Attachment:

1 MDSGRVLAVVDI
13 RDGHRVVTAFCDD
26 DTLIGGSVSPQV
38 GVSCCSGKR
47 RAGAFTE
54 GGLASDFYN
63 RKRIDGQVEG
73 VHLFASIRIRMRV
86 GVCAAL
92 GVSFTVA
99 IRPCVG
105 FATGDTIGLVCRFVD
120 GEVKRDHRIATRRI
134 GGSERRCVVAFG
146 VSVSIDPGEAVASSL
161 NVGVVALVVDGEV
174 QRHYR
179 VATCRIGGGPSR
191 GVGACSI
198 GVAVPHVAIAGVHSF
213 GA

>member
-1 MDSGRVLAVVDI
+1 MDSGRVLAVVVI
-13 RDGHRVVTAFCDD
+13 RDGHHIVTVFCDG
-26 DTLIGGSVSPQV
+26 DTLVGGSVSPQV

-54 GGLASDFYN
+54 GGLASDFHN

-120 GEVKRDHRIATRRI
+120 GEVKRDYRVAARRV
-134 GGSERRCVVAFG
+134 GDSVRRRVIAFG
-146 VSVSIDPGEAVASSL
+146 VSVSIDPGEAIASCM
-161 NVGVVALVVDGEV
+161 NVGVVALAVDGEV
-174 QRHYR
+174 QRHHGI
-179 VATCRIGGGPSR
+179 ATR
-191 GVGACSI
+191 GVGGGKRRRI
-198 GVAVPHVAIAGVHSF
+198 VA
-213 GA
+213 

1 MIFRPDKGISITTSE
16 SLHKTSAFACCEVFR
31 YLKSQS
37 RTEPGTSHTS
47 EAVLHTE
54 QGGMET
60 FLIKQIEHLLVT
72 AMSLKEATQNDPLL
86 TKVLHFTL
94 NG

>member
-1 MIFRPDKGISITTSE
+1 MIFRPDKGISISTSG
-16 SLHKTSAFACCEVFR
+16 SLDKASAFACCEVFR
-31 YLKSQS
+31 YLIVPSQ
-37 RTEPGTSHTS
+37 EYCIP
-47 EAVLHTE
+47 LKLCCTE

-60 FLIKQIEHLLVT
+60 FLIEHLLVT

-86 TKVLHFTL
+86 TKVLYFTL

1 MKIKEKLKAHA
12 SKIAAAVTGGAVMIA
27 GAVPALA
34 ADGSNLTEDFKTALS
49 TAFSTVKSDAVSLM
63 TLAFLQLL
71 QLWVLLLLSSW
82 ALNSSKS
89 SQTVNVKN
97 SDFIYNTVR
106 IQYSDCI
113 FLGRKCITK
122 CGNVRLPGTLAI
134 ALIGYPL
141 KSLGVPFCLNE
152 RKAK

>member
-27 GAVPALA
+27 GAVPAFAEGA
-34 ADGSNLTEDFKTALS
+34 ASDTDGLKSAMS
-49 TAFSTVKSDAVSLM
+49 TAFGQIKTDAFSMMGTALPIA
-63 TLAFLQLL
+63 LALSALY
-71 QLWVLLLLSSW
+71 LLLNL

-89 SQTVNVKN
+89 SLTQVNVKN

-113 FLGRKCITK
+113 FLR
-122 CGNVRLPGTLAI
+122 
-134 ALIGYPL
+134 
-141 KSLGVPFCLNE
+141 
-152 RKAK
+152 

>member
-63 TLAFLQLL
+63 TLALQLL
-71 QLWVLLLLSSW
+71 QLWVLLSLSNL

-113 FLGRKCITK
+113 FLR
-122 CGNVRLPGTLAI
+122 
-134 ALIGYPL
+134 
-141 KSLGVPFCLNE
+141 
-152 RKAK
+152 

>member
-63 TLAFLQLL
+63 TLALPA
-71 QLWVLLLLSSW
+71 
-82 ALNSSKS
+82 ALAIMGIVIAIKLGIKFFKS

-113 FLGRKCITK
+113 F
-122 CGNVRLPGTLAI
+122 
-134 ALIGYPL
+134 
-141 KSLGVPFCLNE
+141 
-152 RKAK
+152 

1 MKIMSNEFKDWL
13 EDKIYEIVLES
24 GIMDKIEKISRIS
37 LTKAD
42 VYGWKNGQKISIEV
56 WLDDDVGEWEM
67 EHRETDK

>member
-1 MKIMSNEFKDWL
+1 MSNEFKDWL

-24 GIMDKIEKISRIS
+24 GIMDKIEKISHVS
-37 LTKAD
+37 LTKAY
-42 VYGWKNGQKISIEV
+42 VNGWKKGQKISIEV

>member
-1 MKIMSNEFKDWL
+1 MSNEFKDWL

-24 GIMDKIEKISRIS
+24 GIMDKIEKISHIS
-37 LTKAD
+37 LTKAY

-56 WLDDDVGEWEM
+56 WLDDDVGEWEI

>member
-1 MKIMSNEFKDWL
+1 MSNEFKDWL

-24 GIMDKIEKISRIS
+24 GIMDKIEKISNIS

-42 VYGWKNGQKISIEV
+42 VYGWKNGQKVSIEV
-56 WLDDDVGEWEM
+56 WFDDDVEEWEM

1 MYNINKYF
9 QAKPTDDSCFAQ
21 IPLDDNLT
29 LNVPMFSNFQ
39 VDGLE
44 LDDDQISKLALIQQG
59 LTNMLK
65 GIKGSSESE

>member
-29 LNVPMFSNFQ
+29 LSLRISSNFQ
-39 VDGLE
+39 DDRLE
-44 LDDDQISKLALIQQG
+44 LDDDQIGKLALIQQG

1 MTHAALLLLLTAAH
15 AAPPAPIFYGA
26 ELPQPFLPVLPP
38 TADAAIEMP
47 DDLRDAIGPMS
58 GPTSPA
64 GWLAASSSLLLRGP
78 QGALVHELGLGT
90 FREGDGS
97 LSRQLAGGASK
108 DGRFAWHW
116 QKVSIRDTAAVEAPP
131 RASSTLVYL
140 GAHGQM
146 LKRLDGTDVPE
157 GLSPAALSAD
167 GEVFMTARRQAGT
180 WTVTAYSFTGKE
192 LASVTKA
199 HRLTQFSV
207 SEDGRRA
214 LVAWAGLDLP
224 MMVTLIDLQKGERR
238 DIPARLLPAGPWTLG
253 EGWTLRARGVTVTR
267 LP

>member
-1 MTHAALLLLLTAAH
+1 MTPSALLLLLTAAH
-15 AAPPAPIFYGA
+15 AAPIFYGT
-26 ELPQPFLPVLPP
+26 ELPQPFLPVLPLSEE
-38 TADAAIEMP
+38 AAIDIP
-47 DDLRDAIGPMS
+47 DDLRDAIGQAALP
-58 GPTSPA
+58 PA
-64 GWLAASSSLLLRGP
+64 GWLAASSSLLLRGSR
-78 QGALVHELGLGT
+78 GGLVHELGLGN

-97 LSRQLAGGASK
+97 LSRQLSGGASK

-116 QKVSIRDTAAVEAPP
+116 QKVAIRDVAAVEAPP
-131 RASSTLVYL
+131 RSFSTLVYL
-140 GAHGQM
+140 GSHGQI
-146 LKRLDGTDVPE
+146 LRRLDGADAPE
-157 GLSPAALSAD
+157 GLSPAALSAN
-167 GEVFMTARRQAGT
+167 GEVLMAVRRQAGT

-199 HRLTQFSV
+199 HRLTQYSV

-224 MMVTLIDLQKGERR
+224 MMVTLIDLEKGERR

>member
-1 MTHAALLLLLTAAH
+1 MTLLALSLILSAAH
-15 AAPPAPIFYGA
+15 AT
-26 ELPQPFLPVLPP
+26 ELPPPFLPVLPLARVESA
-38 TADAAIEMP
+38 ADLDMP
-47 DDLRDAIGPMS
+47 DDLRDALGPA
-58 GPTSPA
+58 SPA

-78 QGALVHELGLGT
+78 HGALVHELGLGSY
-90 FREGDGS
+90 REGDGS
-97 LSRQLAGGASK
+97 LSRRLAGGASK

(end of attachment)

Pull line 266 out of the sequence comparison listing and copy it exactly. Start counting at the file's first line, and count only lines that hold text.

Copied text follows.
-58 GPTSPA